The Financial Industry Regulatory Authority's arbitration panel raised its credibility in the securities industry when it imposed a hefty penalty on a unit of Ameriprise Financial Inc., Securities America, for its role in selling an elderly woman private placement notes from Medical Capital Holdings, industry professionals say.
The panel's decision also sent a signal to broker-dealers that financial advisers should perform much more thorough due diligence on the soundness of companies issuing certain securities before allowing investors to participate in risky investments.
The decision stemmed out of arbitration held during a dozen hearings in Los Angeles last November and December. In a $1.2 million resolution handed down on New Year's Eve, the Finra arbitration panel effectively backed up claims that Securities America had breached its fiduciary duty to Josephine Wayman, the claimant. It also found that Securities America violated industry rules, failed to properly supervise one of its brokers and intentionally and negligently misrepresented facts related to the sale of private placements from Medical Capital.
"The award was based on the specific facts of this investor's case, and we disagree with the outcome," Janine Wertheim, the chief marketing officer for Securities America, said Tuesday. "Securities America does not believe it acted inappropriately in the sale of these investments."
Medical Capital was a lending company that provided financing to financially troubled hospitals, nursing homes and other health care facilities. It secured unpaid bills from those facilities, called receivables, then sold interests to investors in the form of private placement notes.
Securities America relied on financials that were internally reviewed, but not independently audited, Joshua Waldman, an attorney at Burkhalter Kessler Goodman & George, an Irvine, Calif., law firm that represented the claimant, said in a phone interview Tuesday.
That kind of due diligence makes it difficult for an investor or other outside party to confirm whether the receivables are available to secure the notes. "There have been some other receivable businesses in the not-too-distant past that turned out to be Ponzi schemes," Waldman said.
Finra held Securities America and Randall Ray Talbott, the financial adviser named in the arbitration, liable for $734,118. That represents the amount that the claimant, Josephine Wayman, invested in the private placements. Other amounts include a $250,000 award for punitive damages, and the rest covered legal and procedural fees.
Wayman's attorneys say the decision was also significant because of the punitive award.
Daniel Kessler, an attorney for Burkhalter Kessler, said Wayman was about 80 years old when she invested in the Medical Capital notes between 2006 and 2008. Aside from the Medical Capital notes, she invested very conservatively and had not invested in anything remotely risky since the 1980s.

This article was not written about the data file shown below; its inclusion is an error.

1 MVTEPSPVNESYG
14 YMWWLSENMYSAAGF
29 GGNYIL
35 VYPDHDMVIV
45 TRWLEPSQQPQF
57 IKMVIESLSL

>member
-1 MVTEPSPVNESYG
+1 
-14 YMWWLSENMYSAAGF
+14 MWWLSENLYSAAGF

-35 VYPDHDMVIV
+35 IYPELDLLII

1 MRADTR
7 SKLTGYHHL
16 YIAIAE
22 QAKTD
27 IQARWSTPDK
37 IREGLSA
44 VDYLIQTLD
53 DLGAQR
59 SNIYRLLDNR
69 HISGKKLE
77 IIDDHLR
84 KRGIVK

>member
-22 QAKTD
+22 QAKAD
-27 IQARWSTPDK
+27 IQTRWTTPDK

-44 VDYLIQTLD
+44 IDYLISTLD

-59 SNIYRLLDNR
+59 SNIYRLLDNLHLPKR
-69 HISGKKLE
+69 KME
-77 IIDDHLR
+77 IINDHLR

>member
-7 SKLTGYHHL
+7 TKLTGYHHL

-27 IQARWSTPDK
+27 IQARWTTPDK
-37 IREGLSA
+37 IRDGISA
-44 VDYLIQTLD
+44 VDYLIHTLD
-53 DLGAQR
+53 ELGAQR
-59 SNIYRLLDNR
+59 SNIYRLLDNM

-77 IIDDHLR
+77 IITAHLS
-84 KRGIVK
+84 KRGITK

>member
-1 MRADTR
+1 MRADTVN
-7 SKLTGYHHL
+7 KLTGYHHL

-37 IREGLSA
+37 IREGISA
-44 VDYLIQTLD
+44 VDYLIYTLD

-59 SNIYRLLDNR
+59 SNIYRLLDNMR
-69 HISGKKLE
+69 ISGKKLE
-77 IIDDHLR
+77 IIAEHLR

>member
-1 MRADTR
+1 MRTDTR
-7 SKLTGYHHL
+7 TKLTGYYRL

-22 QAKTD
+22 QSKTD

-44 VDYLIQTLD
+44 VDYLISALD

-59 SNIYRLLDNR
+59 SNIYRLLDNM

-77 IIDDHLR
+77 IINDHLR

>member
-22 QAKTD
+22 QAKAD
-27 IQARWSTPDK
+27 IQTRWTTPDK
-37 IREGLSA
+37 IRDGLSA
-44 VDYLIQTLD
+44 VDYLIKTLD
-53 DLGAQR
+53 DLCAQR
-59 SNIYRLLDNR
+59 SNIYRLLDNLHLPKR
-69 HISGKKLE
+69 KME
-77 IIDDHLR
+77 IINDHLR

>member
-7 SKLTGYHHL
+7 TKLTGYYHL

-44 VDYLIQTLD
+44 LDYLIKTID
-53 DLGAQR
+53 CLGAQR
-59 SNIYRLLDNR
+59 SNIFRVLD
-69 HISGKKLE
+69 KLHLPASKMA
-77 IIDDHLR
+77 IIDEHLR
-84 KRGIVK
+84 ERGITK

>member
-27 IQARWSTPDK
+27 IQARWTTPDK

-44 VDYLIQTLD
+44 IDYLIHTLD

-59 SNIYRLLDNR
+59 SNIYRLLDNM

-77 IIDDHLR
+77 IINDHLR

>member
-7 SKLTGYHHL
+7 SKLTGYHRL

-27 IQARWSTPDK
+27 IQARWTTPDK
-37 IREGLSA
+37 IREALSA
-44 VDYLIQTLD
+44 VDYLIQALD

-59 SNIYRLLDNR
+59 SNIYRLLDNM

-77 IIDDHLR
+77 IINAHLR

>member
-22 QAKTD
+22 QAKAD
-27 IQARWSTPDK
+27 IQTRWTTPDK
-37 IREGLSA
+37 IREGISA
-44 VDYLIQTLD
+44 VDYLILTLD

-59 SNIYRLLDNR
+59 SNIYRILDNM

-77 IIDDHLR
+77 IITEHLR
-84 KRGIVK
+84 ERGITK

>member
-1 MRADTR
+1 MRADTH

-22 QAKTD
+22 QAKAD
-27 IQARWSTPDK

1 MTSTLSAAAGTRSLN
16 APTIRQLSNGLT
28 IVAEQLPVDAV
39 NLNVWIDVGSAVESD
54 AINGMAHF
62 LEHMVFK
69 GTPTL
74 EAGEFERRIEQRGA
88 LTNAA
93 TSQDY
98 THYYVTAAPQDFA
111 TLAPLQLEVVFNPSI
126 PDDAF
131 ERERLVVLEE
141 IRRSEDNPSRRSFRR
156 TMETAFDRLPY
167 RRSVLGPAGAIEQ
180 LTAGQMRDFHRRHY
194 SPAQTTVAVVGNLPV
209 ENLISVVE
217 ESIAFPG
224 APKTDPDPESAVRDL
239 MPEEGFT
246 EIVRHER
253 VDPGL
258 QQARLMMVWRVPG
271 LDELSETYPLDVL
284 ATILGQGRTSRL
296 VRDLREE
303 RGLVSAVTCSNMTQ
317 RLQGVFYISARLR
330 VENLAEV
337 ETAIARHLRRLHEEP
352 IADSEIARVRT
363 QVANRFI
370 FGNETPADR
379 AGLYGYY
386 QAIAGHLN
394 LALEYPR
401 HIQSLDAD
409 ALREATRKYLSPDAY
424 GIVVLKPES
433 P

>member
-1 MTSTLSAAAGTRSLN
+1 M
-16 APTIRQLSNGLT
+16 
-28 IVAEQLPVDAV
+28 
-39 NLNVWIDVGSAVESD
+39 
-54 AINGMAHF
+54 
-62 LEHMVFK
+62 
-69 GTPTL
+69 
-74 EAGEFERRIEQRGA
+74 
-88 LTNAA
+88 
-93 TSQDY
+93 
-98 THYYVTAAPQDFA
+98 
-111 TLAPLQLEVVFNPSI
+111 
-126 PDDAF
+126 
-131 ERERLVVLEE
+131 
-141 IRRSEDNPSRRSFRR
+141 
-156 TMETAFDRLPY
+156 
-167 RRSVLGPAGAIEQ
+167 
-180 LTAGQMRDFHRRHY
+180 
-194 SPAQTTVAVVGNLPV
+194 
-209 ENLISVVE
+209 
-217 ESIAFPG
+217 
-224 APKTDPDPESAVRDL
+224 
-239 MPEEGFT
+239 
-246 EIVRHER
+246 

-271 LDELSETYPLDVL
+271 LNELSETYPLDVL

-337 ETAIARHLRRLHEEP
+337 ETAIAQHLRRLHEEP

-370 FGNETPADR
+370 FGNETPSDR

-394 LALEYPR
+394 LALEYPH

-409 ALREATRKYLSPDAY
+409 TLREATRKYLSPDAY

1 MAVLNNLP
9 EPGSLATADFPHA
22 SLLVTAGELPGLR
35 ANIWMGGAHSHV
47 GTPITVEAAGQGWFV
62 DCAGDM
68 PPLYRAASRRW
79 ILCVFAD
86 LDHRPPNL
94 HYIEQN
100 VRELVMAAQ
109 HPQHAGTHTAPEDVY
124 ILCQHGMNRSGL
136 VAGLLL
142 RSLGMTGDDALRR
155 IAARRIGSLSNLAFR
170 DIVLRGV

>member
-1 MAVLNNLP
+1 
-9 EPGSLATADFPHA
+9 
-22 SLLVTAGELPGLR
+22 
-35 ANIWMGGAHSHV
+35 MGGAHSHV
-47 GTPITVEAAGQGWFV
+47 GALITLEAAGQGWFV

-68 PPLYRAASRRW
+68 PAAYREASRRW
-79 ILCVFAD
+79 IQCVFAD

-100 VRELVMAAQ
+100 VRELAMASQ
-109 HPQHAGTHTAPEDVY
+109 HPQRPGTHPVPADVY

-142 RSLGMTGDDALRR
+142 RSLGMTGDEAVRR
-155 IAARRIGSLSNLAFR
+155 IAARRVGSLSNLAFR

"This panel thought a lot about the knowledge of Securities America in coming down with that ruling," Kessler said. "I think it increases its credibility in this industry by giving awards like this under these circumstances."
The decision also drove home the message that securities brokers need to fulfill due diligence obligations to investors, especially when the investments involve structured products. "Conflicts of interests, and misrepresentations and omissions are coming to light," Peter Mougey, the president of the Public Investors Arbitration Bar Association, said Tuesday. "This is clearly sending a message that this conduct is not condoned and stuff has to be cleaned up. I am seeing more and more of those types of awards. It is not business as usual in Finra arbitrations."
The Finra arbitration ruling is the latest wrinkle in the ongoing legal battle between Securities America and various oversight bodies concerning the Medical Capital private placements.
Regulators from Massachusetts and Montana have accused Securities America of subpar due diligence on Medical Capital's debt, and want to hold the broker-dealer responsible for investor losses.
Massachusetts authorities filed a complaint in January 2010, saying it withheld material information from advisers and investors about the heightened risks associated with the Medical Capital debt.
In August 2010, the Montana's commissioner of securities and insurance followed with a similar complaint. Securities America was one of more than 40 broker-dealers that sold the Medical Capital Holdings notes, according to press reports. The Montana complaint, however, claimed it was responsible for selling $697 million, or 37%, of all Medical Capital notes nationwide since 2003.
Hearings in Massachusetts began Sept. 30, 2010. Although there is no telling when they will wrap up, company executives expect a decision in January or February.
It was unclear at press time when proceedings might begin on the Montana charges.
Medical Capital has its own problems, too.
The Securities and Exchange Commission charged Medical Capital and two of its executives with securities fraud in July 2009, and the company has since been placed in receivership, because the SEC says it failed to make interest and principal payments on almost $1 billion of notes.